Want your child to learn how to get better grades? You can help them to help themselves. Helping your child to plan, prioritize, and create strong study skills when they’re young will help them succeed throughout their education. When your child strives toward good grades, they’re not just getting the end result of those better grades, they’re learning more through the process about hard work, perseverance, and living up to their potential. Here are five tips for helping your child learn how to get good grades in middle school.
Getting Good Grades In Middle School
These tips will help you help your child learn how to get better grades at almost any age but I am focusing on the middle school years because they are a really important transitional period for students. Many children haven’t had to study very much before middle school. Many children may not have had to switch classes and keep track of their own homework for each class. There are a lot of new challenges that come with middle school both from increased educational demands and new social pressures. Supporting your child in this transition while helping them learn to take responsibility for themselves is exactly what they need.
1. Get Involved So You Can Make Sure Your Child Is Involved
Go to your child’s back-to-school night, attend teacher conferences, and talk to your child’s teacher about their expectations. The more involved you are in your child’s academic life, the easier it will be for you to catch any problems early. Many teachers now post assignments and grades online. They also share information about upcoming tests, class events, and parent resources. Going online to look at this information regularly will help you stay in-the-know about what your child has coming up so that you can help them prepare.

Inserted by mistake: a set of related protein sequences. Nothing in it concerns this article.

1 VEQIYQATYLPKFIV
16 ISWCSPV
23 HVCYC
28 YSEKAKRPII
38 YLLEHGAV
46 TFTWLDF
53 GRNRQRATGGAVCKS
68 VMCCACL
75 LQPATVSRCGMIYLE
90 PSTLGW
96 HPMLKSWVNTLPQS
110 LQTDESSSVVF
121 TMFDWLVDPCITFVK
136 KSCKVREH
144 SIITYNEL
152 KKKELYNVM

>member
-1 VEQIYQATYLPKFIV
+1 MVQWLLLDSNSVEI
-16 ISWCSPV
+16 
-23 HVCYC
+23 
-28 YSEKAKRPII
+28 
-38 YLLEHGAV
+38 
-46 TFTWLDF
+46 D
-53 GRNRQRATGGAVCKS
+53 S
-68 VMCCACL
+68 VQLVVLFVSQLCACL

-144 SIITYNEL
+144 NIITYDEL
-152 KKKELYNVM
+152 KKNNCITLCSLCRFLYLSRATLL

The point here, is not to do your child’s work for them. In fact, you shouldn’t even being keep track of all of their assignments or micromanaging their study time. The point here, is to know enough to help hold them accountable for doing their own work. You want to be able to check up behind them and reward their good behavior with positive comments that show you care. For example, I might say, “Leo, did you do all of your homework today?” Then if he did, I can follow up with, “Great job, Leo! Do you have upcoming tests or projects that you should add to your planner?” You want to help them take responsibility for themselves and remind them in a positive way that are really proud of them when you see them keeping track of their assignments and preparing for their best work.
2. Give Your Child The Tools And Skills. Then Set Clear Homework Expectations.
The first year of middle school was a little tough for my son to adjust to because there were so many changes. He felt the weight of responsibility and worried about not doing something he was supposed to do. I talked to him about planning and gave him options for how he could track his homework and projects. I told him he could use a list method, an agenda, or a monthly calendar. Then, I showed him a few examples. Finally, I let him chose what he thought would work best for him.
Let your child know they need to keep track of their homework but occasionally check up on them to make sure they are doing a good job writing down the assignments. Create a quiet environment for them to do their homework, set homework expectations for them to stick to. Be available to help them if they need it, but allow them space to get the work done on their own. At the start of the school year, check to make sure all the assignments are done by their deadline. Once they seem to get the hang of it, you can just spot check.
3. Help Your Child Learn To Prioritize And Be Prepared
Your child will be able to do their best work if they’re prepared for the day. Have them pack their backpack and lay out their clothes the night before so they’re not rushed in the morning. Make sure they have a set bedtime so they get plenty of sleep and they’re not tired at school. Children should eat a filling and nutritious breakfast so they don’t run out of steam and lose focus before their next meal.